On January 7th, 2020, I wrote an article about pneumonia that described a mysterious new syndrome affecting 60 people in Wuhan, China. Millions of cases and hundreds of thousands of deaths later, the virus, since named SARS-CoV2, has wreaked havoc throughout the world.
The respiratory disease caused by SARS-CoV2 is called COVID-19 and appears deadlier than the flu, with 20 percent of closed cases ending in a fatality. As of mid- late April 2020, 600,000 patients have recovered and 160,000 have died due to COVID-19. More than 1.5 million cases remain active.
Those who perished suffered from a condition known as Acute Respiratory Distress Syndrome (ARDS). In ARDS, the tiny air sacs (called “alveoli”) are inundated with fluid, forming a barrier to the absorption of oxygen. At the same time, an important substance in the lungs called “surfactant” malfunctions. Surfactant is a substance that allows adequate inflation and works like a lubricant to keep the lungs full expanded. In ARDS, failure of surfactant action “stiffens” the lungs and prevents filling with air.
CAUSES OF ARDS
ARDS can occur as a result of any severe respiratory illness or major trauma. Besides COVID-19, it can be caused by infection, the inhalation of smoke or other toxic substances, near-drowning, aspirating vomit into the airways, burns, and more.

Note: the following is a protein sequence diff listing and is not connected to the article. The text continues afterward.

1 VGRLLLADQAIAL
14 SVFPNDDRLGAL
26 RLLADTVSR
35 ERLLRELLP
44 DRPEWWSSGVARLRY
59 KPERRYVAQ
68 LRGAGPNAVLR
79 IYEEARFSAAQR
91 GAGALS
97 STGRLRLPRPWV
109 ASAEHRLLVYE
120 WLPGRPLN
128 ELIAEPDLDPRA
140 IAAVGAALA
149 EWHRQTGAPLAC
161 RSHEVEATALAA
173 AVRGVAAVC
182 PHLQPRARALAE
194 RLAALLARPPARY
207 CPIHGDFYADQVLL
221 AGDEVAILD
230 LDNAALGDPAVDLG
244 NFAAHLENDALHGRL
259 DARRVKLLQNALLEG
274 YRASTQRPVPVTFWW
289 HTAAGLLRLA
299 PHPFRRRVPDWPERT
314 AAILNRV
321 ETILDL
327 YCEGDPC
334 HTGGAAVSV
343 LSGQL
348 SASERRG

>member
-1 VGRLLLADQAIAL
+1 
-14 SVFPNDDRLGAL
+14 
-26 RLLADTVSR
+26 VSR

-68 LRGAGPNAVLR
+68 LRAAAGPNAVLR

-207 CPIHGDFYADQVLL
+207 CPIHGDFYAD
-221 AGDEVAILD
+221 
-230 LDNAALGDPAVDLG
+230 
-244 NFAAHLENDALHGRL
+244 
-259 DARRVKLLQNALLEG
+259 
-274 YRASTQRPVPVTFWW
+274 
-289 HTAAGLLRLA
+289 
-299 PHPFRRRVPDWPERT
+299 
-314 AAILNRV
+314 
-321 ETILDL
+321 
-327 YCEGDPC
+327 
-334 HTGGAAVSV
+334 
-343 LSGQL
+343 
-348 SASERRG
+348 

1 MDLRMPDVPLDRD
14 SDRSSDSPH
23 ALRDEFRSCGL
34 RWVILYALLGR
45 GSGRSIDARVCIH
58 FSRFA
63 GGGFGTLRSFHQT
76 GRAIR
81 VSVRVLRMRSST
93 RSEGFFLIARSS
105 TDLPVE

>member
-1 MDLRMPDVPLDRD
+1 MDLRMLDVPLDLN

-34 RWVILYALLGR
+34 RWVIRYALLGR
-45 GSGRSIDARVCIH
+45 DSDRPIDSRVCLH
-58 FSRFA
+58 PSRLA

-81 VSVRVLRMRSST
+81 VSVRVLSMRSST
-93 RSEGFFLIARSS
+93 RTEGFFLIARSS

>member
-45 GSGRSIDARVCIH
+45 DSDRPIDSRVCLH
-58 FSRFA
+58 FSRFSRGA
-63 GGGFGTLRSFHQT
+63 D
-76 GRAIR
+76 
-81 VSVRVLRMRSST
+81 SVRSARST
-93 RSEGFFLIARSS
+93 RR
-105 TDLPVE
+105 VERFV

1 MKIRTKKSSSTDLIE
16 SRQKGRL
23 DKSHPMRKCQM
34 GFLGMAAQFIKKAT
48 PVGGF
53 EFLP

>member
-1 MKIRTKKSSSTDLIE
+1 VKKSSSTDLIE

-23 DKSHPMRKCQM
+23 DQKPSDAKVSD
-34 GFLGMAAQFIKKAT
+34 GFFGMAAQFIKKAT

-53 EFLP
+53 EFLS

ARDS can also be the result of a “cytokine storm”. Cytokines are molecules that aid in activating immune responses and stimulate the movement of immune cells towards sites of inflammation, infection and trauma. A cytokine storm happens when the body overproduces immune cells, causing an uncontrolled surge that increases inflammation and fluid build-up. This “hyperinflammation” raises the probability of a bad outcome.
THE DECISION TO VENTILATE IN ARDS
Respiratory distress can develop anywhere from a few hours to a few days from the start of an infection or injury. These patients will appear short of breath and have a lack of oxygen in the blood. The patient may appear blue due to “cyanosis”, an increase in de-oxygenated blood. Cyanosis occurs peripherally in the extremities (for example, fingertips) or may be seen in the core and face, especially the lips.
Low oxygen levels cause confusion, fatigue, and eventually,
organ failure. They may also have difficulty maintaining a high enough blood
pressure to drive circulation. In these circumstances, physicians have little
choice but to help ventilate an ARDS victim mechanically.
The use of a ventilator is a big and, for the patient,
frightening decision. There is no test for Acute Respiratory Distress Syndrome that
says “positive” or “negative”. The physical exam, CT scans, X-rays, and oxygen
levels are evaluated to determine that the patient needs respiratory support.
The goal is to improve the delivery of oxygenated blood to
the organs. Giving supplemental oxygen by face mask may be tried first in some
situations. If it proves ineffective, ventilation is indicated. Patients are often
paralyzed with drugs while a tube is inserted into the airways. If correct tube
placement is confirmed by x-ray, the ventilator is connected and gets to work